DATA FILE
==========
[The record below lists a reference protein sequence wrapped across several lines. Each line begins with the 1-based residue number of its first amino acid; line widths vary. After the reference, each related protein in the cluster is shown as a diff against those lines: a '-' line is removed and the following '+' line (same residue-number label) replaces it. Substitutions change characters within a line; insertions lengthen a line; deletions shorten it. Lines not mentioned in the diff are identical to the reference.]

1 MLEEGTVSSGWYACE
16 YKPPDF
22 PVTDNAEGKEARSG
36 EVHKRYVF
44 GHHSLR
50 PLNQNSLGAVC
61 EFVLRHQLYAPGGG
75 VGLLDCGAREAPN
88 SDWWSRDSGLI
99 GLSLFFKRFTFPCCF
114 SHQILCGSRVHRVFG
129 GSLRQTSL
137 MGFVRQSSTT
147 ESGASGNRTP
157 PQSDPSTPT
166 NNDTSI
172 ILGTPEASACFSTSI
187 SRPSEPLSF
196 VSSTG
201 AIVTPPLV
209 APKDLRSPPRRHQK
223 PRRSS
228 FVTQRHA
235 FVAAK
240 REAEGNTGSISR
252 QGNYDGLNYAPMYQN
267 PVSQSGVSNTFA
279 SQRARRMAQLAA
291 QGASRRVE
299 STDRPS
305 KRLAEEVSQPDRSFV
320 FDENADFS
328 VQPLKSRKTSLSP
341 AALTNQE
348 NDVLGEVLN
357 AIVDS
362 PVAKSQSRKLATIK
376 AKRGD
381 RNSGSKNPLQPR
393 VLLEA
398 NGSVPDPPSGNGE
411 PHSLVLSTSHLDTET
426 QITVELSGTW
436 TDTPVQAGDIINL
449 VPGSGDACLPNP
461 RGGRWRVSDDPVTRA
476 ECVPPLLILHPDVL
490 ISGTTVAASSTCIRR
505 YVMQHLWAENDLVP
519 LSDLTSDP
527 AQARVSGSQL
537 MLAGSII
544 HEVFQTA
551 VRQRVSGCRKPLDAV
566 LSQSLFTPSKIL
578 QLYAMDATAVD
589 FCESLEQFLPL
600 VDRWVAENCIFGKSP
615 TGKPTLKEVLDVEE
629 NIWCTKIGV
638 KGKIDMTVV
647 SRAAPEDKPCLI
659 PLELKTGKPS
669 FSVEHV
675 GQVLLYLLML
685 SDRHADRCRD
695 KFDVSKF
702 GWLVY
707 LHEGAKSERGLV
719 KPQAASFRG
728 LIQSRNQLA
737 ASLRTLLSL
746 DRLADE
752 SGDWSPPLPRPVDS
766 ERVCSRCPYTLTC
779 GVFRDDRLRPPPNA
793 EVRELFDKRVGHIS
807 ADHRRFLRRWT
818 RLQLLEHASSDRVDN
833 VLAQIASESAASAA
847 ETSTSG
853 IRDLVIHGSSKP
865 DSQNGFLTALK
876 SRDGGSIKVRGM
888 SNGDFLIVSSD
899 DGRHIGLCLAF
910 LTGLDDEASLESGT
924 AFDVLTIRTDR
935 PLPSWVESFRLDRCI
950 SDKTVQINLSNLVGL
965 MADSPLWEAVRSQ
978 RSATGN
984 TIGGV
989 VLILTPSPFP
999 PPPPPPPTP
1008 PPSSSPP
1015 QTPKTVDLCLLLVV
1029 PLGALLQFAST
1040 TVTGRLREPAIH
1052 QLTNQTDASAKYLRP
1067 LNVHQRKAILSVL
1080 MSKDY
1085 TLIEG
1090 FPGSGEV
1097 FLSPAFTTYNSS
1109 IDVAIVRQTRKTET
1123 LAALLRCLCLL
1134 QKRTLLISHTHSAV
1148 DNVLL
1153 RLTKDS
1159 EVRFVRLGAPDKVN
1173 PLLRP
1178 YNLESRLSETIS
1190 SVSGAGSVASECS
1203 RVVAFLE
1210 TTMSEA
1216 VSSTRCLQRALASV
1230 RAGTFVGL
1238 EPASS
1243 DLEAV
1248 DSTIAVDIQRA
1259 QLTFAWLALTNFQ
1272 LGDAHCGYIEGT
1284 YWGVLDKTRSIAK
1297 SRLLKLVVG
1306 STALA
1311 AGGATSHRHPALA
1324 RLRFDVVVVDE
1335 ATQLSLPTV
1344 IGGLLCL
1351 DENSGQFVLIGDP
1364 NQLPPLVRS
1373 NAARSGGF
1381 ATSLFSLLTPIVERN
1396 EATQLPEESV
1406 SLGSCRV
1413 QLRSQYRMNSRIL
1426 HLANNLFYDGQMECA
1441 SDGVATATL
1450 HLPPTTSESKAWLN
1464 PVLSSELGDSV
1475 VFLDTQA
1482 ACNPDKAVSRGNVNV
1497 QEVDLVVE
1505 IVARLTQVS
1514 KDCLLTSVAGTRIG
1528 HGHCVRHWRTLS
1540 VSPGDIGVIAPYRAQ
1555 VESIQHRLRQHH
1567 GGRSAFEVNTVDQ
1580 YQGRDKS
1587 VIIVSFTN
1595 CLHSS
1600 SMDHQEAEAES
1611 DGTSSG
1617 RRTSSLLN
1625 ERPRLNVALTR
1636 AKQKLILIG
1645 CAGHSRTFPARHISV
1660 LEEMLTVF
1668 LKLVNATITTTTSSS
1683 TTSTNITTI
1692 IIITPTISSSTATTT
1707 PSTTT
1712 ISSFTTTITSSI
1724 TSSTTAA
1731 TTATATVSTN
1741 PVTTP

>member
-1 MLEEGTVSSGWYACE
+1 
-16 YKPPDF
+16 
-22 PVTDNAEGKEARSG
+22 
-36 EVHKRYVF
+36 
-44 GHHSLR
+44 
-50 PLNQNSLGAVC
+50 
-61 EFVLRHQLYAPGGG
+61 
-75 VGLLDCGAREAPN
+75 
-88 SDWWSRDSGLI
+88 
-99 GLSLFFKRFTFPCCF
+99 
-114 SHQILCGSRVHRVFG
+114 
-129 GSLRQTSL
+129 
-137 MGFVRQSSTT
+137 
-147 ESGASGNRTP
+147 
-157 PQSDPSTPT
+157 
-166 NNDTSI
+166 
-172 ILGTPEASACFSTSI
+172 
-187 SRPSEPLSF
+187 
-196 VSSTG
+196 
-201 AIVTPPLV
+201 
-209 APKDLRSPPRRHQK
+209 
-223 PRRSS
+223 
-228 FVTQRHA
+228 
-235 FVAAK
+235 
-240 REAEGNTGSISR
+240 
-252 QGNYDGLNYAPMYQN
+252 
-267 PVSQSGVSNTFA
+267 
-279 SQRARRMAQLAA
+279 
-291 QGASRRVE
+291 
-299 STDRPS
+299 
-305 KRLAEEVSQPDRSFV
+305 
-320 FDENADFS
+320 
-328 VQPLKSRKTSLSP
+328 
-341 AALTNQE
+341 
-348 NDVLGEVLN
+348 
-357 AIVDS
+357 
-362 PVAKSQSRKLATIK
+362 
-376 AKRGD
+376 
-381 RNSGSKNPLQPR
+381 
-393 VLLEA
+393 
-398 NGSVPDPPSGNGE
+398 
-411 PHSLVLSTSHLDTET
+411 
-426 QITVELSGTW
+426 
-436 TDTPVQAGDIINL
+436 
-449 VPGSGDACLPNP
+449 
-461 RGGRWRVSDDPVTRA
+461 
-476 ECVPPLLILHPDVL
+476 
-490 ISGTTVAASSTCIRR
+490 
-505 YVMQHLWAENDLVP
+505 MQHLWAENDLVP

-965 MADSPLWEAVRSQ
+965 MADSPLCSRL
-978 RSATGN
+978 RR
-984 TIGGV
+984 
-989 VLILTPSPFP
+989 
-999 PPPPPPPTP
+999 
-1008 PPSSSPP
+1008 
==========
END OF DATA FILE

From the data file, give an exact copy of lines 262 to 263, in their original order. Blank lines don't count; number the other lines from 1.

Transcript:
+461 
-476 ECVPPLLILHPDVL